Monday, August 11, 2008

RV Holidays a cheaper way to travel PKF study shows


Although it might seem counterintuitive with gas prices skyrocketing, a recent study says vacationing in recreational vehicles is still one of the cheapest options available to families seeking summertime fun.

A study conducted by PKF Consulting, an international consulting firm with expertise in travel and tourism, found that "typical RV family vacations are on average 27 to 61percent less expensive than other types of vacations studied."

The study factors in RV ownership and increased fuel costs.

Even though RV ownership has decreased, rentals have gone up 20 percent this year, according to a spokesman from the Recreation Vehicle Industry Association.

"People are postponing the purchase, so they're renting RVs instead," said Kevin Broom, director of media relations for RVIA.

In the Inland Empire, most RV rental places are seeing those increases firsthand.

"When you rent, you get to try out the RV before buying it," said Jeff Ramsey, owner of Quality RV Rental in Chino.

Ramsey said rental customers do not have to worry about maintenance costs or putting miles on their personal vehicles.

Joe Laing, director of marketing for El Monte RV, attributes the decrease in sales to the credit crisis, not increased fuel prices.

"The credit crisis has affected motor-home sales the most," said Laing. "People think it's gas prices, but it's not."

Broom said an estimated 30million people travel in RVs each year and that 8.2 million families own RVs.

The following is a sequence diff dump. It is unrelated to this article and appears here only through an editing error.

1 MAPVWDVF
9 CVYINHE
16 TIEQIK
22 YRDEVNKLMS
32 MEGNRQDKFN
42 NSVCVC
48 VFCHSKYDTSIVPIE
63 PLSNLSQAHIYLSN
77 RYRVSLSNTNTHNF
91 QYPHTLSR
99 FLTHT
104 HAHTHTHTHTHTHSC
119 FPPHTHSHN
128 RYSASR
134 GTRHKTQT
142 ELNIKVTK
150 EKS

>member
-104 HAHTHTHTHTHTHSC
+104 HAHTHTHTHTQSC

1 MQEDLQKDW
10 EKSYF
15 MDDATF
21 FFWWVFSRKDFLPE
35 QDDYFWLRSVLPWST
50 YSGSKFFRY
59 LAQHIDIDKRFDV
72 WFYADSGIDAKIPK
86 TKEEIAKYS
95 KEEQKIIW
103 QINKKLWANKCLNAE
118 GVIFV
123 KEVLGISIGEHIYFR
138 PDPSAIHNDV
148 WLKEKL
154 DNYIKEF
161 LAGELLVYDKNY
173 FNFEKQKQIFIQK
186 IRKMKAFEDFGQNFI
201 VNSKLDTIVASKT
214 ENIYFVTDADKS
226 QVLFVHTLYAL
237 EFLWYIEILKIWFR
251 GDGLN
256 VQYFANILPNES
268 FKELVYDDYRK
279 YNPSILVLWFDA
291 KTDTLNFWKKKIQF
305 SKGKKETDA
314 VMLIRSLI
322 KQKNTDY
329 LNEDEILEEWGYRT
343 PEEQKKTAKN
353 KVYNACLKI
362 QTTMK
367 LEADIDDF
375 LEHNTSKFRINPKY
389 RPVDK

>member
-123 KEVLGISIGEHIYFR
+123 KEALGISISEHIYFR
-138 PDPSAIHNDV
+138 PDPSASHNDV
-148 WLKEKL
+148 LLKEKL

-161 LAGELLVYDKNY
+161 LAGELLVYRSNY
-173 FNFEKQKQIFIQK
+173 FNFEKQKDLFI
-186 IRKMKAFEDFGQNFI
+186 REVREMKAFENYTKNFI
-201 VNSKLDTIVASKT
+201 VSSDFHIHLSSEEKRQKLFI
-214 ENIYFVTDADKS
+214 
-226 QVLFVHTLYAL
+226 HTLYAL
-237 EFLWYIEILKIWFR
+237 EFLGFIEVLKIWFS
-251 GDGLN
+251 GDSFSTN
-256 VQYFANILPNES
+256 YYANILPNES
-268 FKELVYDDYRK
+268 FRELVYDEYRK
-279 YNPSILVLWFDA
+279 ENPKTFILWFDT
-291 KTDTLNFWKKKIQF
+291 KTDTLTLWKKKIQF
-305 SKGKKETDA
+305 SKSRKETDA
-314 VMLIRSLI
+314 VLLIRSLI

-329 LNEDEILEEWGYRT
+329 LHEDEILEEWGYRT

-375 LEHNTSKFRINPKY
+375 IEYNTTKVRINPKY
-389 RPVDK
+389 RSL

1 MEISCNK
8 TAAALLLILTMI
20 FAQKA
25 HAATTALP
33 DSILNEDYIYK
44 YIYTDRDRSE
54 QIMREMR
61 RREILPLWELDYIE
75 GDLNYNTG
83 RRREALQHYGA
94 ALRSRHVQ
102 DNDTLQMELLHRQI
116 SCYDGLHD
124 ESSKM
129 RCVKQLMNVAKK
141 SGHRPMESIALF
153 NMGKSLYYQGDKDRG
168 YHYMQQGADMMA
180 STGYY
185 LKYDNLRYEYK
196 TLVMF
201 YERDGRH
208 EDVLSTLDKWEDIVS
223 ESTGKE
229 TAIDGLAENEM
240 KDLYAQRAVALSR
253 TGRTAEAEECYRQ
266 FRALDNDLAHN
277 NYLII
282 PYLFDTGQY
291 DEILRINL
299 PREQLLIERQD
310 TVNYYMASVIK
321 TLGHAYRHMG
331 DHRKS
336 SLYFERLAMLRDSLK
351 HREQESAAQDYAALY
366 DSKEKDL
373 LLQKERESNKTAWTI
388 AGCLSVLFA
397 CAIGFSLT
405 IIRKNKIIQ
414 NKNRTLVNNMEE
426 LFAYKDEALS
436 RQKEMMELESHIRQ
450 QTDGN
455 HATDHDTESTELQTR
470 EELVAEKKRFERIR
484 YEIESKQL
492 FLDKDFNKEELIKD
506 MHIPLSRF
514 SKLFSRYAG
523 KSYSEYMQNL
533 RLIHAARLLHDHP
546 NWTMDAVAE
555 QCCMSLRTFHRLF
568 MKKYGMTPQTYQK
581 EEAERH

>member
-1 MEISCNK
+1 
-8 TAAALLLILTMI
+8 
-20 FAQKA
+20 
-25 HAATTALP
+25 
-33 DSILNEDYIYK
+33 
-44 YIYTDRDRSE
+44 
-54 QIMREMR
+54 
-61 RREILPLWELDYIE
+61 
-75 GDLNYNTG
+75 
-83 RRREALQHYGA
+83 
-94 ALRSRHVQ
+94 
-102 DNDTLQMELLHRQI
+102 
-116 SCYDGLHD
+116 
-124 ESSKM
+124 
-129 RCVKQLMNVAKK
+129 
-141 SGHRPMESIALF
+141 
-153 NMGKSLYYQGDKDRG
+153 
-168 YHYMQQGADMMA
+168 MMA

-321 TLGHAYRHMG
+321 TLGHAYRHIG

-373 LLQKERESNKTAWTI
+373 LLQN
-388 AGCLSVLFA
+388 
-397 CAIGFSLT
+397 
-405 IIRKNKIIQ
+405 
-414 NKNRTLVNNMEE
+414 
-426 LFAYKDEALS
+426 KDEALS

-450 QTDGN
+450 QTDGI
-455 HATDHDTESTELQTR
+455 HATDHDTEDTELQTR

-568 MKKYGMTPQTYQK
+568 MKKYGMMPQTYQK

RV owners and renters save money because they do not have to pay for hotels, restaurants, flights and rental cars, he said.

"When you add all these things together, it's still cheaper to rent the motor home and take the trip," said Ken Schork, president of El Monte RV, one of the largest RV rental companies in California.

Most rental RVs can fit six people or more and do not require a special classification on the renter's driver's license. Most the rental companies said their motor homes get 8 to 11 miles per gallon.

Mellanie Ingle, vice president of corporate affairs for Giant RV, which has locations in Colton and Montclair, said the company sells smaller RVs available that get 16 to 18 miles per gallon.

The average campground costs $30 to $50 a night, but savvy RV drivers can park for free overnight in many Wal-Mart parking lots, according to Phillip Keene, a company spokesman.

The company does not offer amenities such as electrical and sewage hookups, and drivers should ask the store's manager if they can park overnight.

Besides the cheaper price tag, RV users experience other advantages, such as the freedom to stop whenever needed and take pets along with the rest of the family, according to RV dealers.

"It's really a hassle-free form of travel," Ingle said. RV travelers get to spend "real, true quality time with their families."

For information about RVs and the cost of renting one, visit

To book motorhome rental in the USA, go to
To book motorhome rental in Canada, go to

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